• Share the Wealth: If educators show up at your site or social communities to find marketing language and “sales-y” product speak, they won’t be back. Instead, offer them valuable content that they can use, such as classroom tips, free lesson plans, or a fun or informative downloadable poster. Being generous with resources like these goes a long way to creating teacher brand fans.
  • Create Content Creators: When a brand says, “Here’s my product, and it will make your job easier,” it carries zero credibility with educators. But when a fellow educator says, “I tried this and it worked for me,” it resonates. Educators love to share their successful experiences with a product or service so other teachers can benefit from it. Free product trials are a great way to give educators first-hand experience with your product and to help you create brand fans. You can also ask your successful product trial users for a testimonial and incorporate their voices into your materials and outreach.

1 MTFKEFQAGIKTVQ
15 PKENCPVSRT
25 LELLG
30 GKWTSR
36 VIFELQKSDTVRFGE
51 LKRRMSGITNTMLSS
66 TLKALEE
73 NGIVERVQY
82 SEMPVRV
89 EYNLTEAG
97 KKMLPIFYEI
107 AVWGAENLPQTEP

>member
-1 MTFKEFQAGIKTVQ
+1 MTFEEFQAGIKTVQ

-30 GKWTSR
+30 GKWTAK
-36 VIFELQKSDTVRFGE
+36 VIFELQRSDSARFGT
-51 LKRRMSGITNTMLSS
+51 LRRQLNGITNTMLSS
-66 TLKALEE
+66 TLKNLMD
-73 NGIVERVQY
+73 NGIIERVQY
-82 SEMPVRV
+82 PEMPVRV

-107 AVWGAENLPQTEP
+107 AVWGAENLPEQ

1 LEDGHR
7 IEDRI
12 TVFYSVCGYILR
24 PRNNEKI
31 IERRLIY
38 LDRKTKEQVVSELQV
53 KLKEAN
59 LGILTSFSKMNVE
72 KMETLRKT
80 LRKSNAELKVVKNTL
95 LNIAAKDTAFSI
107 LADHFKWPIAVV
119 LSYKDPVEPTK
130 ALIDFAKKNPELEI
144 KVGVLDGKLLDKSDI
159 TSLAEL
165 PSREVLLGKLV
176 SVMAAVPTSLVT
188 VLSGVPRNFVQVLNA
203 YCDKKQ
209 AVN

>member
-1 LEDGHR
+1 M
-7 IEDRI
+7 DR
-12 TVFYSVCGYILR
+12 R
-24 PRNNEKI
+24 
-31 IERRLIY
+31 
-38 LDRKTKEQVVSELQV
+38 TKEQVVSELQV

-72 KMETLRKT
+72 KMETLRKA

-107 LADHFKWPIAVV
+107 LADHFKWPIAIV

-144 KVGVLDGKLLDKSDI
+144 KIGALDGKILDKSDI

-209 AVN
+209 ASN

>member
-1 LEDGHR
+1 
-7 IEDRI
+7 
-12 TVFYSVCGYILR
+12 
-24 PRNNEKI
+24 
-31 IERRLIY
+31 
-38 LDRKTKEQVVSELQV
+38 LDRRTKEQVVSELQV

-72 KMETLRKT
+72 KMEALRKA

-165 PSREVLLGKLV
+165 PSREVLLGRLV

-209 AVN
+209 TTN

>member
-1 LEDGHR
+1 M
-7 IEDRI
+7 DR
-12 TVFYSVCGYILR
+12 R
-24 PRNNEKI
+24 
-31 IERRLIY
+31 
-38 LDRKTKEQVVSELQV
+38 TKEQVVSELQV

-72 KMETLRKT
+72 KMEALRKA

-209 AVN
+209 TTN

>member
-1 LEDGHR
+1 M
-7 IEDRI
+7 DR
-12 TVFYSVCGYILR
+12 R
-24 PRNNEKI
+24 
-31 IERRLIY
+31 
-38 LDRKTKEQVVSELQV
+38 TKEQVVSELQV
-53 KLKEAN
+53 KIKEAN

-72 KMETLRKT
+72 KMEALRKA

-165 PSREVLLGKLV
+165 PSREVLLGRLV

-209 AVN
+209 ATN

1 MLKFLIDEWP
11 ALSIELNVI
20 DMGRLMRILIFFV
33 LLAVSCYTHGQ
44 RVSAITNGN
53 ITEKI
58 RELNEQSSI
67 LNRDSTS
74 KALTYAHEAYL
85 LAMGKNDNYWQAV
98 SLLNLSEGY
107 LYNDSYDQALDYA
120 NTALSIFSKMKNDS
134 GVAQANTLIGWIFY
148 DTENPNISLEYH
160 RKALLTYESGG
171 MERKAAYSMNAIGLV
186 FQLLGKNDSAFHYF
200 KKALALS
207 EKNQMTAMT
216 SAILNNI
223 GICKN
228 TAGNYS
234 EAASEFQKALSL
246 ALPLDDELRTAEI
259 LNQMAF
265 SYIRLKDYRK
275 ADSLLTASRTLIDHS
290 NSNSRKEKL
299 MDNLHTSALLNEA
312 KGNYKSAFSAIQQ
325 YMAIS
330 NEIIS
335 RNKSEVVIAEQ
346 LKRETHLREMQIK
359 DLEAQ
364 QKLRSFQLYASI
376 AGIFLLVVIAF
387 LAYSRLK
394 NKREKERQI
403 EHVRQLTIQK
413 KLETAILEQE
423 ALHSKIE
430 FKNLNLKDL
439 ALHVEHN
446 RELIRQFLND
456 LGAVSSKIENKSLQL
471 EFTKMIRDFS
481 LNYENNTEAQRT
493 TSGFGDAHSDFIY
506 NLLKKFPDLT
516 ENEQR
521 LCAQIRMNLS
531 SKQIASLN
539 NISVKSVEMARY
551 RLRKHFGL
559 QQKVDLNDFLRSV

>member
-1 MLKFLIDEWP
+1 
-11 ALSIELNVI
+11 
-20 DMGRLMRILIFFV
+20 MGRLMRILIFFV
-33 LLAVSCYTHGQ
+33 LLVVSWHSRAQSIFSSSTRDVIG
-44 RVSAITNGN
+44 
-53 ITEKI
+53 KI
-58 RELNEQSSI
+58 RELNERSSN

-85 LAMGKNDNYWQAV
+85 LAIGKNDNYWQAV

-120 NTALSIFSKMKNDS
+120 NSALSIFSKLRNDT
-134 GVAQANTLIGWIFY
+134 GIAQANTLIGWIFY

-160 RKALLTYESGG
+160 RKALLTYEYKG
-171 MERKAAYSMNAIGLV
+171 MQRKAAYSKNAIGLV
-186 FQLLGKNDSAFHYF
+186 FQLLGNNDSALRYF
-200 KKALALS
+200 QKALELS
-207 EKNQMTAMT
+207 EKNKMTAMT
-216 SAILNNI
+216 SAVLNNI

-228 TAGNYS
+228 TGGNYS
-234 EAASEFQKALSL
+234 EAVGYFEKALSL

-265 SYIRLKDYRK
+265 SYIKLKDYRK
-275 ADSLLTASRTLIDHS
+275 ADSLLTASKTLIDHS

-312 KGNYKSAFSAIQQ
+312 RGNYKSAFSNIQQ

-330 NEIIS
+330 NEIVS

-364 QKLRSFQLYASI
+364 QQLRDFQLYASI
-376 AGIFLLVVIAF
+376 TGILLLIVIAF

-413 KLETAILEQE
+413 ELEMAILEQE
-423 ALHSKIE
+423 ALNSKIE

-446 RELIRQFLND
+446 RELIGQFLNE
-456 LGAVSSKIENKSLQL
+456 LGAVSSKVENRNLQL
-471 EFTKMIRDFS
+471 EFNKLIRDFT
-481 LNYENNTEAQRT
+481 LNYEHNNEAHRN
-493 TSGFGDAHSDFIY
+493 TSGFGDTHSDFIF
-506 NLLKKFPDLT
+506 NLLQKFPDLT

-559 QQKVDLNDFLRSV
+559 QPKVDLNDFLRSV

Staying the course: authentic culture

Education doesn’t happen overnight, and educators are accustomed to giving their all, knowing their investment in a child will play out over the course of years. Contrast that with sales organizations that live and die by monthly quotas and high-pressure, short-term targets. A culture shift may be required to align your company’s sales expectations with a market known for its “in it for the long haul” spirit.

Staying authentic in selling to educators is really about making sure your company’s heart is in the right place and not allowing a drive for today’s results to get in the way of helping good people achieve good outcomes for students in the long run.

As one EdNET session panelist joked, “Planning to be authentic is like planning to be spontaneous.” But if your company can plan to be there for your customers—through thick and thin, year after year—you will forge an authentic partnership that will pay dividends in loyalty and advocacy for your brand.